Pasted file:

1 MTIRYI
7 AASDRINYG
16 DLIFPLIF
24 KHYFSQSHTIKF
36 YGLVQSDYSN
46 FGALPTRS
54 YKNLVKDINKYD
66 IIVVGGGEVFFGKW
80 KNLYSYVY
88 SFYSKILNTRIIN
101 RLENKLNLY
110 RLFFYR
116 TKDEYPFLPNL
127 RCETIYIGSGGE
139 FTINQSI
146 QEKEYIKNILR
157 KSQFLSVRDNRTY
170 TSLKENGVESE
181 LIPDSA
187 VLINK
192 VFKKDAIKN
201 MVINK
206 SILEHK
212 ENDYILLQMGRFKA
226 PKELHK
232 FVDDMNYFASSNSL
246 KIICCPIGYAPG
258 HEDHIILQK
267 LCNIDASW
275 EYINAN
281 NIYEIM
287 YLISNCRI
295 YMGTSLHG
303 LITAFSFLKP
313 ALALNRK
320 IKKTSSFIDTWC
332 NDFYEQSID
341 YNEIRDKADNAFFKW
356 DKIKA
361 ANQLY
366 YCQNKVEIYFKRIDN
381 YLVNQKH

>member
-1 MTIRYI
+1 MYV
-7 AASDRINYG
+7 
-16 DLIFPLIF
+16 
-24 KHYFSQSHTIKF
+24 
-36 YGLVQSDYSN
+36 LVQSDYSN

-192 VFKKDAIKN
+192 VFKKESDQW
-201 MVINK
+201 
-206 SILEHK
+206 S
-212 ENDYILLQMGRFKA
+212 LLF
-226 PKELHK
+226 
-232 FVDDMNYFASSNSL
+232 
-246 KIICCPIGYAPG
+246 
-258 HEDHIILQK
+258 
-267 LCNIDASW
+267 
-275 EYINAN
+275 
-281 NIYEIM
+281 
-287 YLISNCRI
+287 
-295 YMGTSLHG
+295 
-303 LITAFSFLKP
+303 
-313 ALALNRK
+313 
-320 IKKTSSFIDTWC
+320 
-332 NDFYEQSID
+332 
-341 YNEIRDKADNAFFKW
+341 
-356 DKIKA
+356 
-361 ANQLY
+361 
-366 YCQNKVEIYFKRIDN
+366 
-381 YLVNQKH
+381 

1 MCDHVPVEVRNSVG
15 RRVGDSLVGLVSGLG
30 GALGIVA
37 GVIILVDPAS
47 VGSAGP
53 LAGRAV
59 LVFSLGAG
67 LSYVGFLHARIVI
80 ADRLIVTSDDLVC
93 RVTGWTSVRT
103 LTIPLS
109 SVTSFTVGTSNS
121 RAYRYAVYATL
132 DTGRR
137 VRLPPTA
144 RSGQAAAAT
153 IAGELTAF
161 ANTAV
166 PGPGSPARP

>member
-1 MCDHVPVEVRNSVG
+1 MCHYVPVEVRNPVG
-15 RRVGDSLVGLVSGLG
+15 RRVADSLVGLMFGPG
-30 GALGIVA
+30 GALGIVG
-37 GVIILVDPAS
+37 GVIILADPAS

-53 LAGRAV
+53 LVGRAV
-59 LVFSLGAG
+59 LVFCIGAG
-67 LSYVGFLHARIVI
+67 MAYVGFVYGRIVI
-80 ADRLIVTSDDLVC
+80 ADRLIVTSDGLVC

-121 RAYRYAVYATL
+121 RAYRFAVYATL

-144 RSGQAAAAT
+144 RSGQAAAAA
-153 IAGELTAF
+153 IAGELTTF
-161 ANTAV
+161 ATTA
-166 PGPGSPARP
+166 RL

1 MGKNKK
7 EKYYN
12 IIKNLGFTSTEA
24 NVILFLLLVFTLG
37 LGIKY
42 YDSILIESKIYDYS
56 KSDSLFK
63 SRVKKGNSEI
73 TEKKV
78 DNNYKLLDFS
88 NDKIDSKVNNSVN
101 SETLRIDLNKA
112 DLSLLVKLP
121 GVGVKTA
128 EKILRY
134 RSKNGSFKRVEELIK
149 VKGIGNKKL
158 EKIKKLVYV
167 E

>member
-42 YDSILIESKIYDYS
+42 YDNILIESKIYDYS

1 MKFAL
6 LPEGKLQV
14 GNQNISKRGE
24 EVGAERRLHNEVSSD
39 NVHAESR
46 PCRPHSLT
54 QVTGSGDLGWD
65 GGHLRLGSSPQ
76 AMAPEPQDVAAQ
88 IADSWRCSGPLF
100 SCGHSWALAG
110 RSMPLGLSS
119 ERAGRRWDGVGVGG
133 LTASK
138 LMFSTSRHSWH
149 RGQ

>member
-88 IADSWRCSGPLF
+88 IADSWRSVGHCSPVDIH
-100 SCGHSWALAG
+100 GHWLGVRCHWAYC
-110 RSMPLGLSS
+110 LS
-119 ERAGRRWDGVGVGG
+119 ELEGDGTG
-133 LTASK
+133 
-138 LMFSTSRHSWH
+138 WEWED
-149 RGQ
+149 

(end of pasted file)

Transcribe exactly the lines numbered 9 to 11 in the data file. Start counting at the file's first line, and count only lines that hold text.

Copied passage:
80 KNLYSYVY
88 SFYSKILNTRIIN
101 RLENKLNLY